Not every criminal trial ends in a favorable result for the accused. However, a guilty verdict does not have to be the end of the story. Depending on the circumstances, a person can appeal the lower court’s decision in order to reduce the sentence they received.
It is important to note that an appeal is not a new trial, meaning that the appellate court will review the record of the lower court and will not consider any new evidence. Ultimately, it must be shown that a substantial or material error was made in the initial trial. This means that the appellate court will only consider errors that affect the accused’s rights in a substantial manner, as opposed to merely “harmless” errors.
There are several bases on which a person can seek a criminal appeal. One is that the trial court made a serious error of law. Another is that the evidence submitted at trial was insufficient to support the verdict. A third basis is that the trial court committed an abuse of discretion. Finally, an appeal can be based on a violation of the accused’s Sixth Amendment right to adequate legal representation.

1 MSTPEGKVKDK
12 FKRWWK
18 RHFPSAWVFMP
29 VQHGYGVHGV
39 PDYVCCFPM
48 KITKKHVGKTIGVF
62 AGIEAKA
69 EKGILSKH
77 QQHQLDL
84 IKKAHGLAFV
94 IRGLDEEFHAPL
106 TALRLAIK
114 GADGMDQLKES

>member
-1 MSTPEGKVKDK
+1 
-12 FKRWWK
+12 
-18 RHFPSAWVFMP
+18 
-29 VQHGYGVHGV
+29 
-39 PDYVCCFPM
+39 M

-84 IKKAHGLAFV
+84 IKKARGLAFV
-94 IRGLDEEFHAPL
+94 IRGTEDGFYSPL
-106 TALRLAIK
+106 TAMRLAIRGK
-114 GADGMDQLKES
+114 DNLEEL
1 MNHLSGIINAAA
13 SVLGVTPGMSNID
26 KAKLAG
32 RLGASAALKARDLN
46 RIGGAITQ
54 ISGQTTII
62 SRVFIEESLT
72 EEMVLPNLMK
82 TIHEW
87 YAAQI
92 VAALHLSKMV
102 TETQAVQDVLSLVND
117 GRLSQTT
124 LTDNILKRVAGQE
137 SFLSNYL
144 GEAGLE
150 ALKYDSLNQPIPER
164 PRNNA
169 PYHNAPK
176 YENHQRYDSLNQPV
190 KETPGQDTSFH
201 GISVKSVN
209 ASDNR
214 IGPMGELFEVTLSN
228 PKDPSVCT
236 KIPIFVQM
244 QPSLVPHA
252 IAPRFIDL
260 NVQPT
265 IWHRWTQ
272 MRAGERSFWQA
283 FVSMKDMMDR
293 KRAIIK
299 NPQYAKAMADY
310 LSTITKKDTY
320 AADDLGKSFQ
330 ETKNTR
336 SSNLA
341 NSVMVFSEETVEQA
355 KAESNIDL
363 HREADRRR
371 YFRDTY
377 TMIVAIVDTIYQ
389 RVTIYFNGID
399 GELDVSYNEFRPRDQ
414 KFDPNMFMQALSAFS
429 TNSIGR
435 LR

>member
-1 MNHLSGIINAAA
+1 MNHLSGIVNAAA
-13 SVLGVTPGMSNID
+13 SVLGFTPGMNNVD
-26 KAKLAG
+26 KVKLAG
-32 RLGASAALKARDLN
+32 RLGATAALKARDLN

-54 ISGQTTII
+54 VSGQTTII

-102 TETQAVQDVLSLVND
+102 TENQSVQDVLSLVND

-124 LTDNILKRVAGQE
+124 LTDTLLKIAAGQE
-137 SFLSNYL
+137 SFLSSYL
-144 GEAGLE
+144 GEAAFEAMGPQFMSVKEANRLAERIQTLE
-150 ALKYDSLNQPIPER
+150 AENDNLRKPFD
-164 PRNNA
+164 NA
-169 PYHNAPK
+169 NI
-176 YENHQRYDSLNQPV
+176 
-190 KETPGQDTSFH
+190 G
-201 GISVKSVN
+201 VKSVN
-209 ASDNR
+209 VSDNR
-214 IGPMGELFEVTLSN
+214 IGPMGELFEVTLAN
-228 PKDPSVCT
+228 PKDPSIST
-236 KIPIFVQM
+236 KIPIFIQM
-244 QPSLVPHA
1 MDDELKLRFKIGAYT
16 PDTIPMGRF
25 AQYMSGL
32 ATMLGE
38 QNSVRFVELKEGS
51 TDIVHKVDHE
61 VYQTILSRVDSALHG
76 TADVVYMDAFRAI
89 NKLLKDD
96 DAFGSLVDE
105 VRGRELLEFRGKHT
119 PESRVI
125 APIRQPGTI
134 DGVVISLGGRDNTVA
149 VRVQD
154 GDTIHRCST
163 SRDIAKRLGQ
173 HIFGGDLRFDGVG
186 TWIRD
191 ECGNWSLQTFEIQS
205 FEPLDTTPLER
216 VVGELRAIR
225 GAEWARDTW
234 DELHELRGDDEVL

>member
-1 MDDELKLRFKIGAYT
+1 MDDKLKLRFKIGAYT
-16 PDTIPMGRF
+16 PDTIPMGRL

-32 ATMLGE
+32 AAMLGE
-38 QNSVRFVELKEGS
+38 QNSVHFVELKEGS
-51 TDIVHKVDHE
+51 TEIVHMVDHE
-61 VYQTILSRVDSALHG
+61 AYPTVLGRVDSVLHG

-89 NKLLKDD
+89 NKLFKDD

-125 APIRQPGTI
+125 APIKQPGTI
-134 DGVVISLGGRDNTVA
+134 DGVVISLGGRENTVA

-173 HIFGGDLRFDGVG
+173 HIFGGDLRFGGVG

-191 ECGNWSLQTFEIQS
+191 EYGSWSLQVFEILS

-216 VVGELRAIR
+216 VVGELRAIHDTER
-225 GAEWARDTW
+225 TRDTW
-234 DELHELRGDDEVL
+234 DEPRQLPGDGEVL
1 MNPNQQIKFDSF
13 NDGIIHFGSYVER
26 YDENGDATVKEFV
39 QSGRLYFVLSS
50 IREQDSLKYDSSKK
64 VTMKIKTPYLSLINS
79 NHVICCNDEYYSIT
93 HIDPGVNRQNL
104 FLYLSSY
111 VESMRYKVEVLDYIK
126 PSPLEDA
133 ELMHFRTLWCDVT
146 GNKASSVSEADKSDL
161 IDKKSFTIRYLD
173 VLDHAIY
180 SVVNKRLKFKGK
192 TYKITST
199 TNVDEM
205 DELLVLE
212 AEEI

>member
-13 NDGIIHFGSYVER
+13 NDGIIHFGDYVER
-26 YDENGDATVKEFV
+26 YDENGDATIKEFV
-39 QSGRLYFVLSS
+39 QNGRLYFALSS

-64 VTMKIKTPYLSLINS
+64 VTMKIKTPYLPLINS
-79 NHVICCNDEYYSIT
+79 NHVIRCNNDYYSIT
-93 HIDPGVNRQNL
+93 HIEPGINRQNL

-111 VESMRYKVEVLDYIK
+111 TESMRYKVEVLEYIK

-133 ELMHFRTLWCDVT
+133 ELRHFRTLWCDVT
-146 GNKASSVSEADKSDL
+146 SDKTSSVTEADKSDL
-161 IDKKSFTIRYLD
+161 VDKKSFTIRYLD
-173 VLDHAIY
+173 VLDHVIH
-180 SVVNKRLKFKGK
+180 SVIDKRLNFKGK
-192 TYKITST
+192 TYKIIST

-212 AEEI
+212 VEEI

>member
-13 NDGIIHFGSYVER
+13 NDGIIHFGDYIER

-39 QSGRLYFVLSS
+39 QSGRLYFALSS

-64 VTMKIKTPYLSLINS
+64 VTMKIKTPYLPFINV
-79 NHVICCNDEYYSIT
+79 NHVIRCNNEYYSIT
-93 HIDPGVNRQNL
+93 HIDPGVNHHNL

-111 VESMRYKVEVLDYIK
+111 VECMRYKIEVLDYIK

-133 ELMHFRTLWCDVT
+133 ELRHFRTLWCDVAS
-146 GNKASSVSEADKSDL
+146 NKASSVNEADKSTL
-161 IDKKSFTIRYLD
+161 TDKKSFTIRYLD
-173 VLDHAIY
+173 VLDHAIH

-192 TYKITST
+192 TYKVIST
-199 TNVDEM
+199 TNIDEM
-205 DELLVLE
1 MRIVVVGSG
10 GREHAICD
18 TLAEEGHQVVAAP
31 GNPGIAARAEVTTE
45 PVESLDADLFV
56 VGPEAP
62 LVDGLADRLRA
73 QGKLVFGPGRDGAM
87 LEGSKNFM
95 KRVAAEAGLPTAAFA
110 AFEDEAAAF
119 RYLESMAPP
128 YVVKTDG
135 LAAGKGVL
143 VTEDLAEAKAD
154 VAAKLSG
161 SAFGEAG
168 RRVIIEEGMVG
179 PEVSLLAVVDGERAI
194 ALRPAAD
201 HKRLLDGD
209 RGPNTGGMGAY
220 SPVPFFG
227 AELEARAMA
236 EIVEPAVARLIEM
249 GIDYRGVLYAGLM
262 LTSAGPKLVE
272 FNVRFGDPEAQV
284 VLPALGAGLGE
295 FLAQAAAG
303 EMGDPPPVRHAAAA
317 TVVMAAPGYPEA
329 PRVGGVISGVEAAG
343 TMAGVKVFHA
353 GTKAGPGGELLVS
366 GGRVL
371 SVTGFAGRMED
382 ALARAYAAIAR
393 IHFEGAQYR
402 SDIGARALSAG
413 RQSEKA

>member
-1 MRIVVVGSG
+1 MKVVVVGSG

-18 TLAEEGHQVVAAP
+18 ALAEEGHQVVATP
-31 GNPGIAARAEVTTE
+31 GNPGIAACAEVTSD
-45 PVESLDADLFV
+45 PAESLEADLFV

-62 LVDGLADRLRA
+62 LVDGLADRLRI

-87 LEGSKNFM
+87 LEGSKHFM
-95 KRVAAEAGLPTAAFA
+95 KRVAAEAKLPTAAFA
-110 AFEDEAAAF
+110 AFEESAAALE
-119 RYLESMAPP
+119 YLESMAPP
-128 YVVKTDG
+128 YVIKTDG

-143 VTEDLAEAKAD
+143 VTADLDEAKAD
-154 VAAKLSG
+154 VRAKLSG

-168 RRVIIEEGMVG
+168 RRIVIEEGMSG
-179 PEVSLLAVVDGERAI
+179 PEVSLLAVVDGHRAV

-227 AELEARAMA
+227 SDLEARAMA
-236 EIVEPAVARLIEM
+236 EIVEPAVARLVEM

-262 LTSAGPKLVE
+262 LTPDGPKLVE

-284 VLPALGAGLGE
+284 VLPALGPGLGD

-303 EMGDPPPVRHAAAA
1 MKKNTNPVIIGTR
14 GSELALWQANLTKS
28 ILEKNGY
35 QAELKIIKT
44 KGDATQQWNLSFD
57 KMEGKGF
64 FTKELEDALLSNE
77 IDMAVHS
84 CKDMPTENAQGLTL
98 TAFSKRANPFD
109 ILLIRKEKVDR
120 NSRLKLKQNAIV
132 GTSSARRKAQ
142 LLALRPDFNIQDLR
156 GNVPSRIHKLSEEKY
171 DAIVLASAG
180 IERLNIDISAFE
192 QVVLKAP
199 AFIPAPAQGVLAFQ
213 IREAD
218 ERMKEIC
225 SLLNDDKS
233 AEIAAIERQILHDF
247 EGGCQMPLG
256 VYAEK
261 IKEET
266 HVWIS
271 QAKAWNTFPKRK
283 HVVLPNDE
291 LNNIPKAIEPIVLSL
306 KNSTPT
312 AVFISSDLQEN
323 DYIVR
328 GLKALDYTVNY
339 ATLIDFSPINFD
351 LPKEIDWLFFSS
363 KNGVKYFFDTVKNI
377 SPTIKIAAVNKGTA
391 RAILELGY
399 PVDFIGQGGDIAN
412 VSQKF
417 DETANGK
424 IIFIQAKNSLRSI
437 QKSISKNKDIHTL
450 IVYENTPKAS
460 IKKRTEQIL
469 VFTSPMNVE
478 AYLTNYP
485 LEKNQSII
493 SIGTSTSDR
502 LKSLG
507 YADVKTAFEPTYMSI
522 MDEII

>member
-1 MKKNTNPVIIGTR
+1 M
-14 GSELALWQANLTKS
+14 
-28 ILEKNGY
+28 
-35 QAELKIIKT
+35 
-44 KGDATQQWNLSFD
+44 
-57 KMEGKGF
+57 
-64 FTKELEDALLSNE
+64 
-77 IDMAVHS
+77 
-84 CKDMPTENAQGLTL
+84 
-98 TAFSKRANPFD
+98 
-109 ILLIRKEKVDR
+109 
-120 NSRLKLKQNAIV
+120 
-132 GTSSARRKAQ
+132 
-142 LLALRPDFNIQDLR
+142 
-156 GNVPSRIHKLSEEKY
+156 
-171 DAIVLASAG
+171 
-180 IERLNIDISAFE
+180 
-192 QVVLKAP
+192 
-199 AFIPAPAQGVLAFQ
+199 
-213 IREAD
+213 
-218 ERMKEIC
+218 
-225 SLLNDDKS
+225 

The burden of proof in a criminal appeal is on the accused, rather than the prosecutor. However, if you win your appeal the appellate court can reverse the trial court’s decision and/or reduce your sentence. That being said, this post cannot guarantee any specific result in the criminal appeals process. Those seeking an appeal may benefit from enlisting the aid of a criminal defense attorney who represent clients in the appellate process.